Published on 31 December 2023
How do humans and chiropterans form communities? On a global scale, bats generate ambivalent feelings. They stimulate the imagination, and humans interact with them in a multitude of ways. They inspire myths. They defy classification. Their sexuality intrigues, and they raise the question of gender in unprecedented ways. They fuel technology and biomimicry. Their skills and sensitivity have been observed by many human communities, who mobilize them to move around, anticipate typhoons, etc. Their flesh is either appreciated or excluded from diets. They occupy a place of choice in the pharmacopeia. Stealthy and invisible, nocturnal and discreet, witchcraft calls on them. They embody spirits and divinities. They enter into clan kinship as ancestral figures. They are sometimes represented as allies bringing good fortune or enemies to be kept at a distance or in “the wild.” They are at the heart of initiation practices or sacrificial rituals. Although they have survived for millions of years, several species are now threatened with extinction. Bats sound the alarm at a time when humans are no longer respecting their surroundings and destroying the environment. Able to contain the most dangerous viruses thanks to their exceptional immune system, they excrete them in situations of stress. Accused here of the worst evils, they are admired there for their ecological action as defenders of biodiversity. They participate in pollination, reforestation, and insect pest control. Chiropterans sow trouble, which this book explores from a variety of perspectives.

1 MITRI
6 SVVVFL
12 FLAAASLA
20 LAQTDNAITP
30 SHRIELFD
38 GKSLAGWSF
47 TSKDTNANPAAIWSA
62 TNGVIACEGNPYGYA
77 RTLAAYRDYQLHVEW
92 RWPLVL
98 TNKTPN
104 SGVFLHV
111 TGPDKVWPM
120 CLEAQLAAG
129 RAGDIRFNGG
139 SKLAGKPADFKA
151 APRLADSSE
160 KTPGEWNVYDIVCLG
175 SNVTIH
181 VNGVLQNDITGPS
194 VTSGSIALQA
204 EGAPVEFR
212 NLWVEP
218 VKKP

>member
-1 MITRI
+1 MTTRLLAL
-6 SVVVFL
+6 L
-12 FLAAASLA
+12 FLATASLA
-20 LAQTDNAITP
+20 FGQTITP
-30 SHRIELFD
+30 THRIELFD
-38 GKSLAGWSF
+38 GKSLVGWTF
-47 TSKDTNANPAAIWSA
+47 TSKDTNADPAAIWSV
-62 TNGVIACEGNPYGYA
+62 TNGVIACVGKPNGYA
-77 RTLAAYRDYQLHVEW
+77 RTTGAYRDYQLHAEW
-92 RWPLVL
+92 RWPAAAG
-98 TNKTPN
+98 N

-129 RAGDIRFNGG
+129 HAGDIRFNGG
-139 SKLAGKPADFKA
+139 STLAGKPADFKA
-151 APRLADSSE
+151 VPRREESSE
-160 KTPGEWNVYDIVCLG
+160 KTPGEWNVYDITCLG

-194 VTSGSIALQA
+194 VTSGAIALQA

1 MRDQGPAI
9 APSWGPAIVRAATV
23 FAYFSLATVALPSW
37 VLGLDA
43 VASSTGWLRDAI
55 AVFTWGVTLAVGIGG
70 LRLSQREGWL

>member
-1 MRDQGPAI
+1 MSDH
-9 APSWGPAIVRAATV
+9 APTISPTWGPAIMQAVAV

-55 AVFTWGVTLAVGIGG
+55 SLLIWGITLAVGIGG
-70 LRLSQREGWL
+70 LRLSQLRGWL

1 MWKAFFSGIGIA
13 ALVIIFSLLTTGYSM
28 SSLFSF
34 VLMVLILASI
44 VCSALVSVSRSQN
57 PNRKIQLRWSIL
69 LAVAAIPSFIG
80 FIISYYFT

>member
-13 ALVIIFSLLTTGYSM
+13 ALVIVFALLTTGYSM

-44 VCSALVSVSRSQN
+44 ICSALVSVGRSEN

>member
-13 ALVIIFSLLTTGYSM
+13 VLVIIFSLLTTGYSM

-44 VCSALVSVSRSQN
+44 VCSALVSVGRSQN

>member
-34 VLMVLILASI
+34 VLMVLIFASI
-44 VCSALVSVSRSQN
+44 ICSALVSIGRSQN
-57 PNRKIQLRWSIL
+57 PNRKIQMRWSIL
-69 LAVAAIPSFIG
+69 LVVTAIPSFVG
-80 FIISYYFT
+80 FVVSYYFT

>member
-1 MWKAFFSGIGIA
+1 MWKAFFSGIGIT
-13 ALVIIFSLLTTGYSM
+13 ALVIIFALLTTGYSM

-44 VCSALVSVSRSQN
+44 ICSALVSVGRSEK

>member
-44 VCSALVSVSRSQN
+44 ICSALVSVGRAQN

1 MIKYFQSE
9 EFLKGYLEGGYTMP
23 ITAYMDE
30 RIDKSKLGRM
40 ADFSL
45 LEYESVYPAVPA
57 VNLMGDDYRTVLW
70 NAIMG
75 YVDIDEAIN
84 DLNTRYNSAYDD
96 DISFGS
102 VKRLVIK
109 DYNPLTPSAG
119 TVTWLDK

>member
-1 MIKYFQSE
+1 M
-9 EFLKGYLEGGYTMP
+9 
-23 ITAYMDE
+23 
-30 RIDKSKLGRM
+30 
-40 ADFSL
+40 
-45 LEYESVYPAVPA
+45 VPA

Frédéric Laugrand is Professor of Anthropology at UcLouvain and Director of the Laboratoire d'anthropologie prospective. His research focuses on Indigenous cosmologies in Canada and Austronesia, orality and the transfer of knowledge, hunting and interspecific relations. His publications include: with J. Oosten, Hunters, predators and prey. Inuit perceptions of animals (Berghahn Books, 2014), with C. Buijs and K. van Dam (eds.), People, Places, and Practices in the Arctic (Routledge, 2023) and about 45 volumes edited with Indigenous colleagues on Inuit traditions (https://nacmedia.ca/books/page/5), and blaan, ibaloy, and alangan traditions of the Philippines (https://pul.uclouvain.be/collection/?collection_ID=116).
Antoine Laugrand holds a PhD in Anthropology (UCLouvain, Belgium). His research examines indigenous peoples' relationships to territory and the state in the Philippines, and compares systems of occupation, possession and appropriation of land. With anthropologists and indigenous people, he has co-edited a 22-volume Verbatim series, and co-published a series of articles on the relationships to horses, pigs, birds, snakes and bats among the Blaan, Alangan and Ibaloy peoples. His monograph Des nomades à l'arrêt was published by Academia in 2021.
Laugrand Frédéric & Laugrand Antoine 2023 — Des voies de l’ombre : quand les chauves-souris sèment le trouble. Paris : Muséum national d'Histoire naturelle, 518 p. (Natures en sociétés ; 8).